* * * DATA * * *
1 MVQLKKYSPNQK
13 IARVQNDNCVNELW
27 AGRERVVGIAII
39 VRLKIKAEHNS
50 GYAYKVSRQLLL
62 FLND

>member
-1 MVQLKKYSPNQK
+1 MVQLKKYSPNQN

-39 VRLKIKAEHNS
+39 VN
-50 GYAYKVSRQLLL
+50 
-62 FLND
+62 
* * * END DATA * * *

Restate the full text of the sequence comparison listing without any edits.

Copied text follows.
1 MVQLKKYSPNQK
13 IARVQNDNCVNELW
27 AGRERVVGIAII
39 VRLKIKAEHNS
50 GYAYKVSRQLLL
62 FLND

>member
-1 MVQLKKYSPNQK
+1 MVQLKKYSPNQN

-39 VRLKIKAEHNS
+39 VN
-50 GYAYKVSRQLLL
+50 
-62 FLND
+62 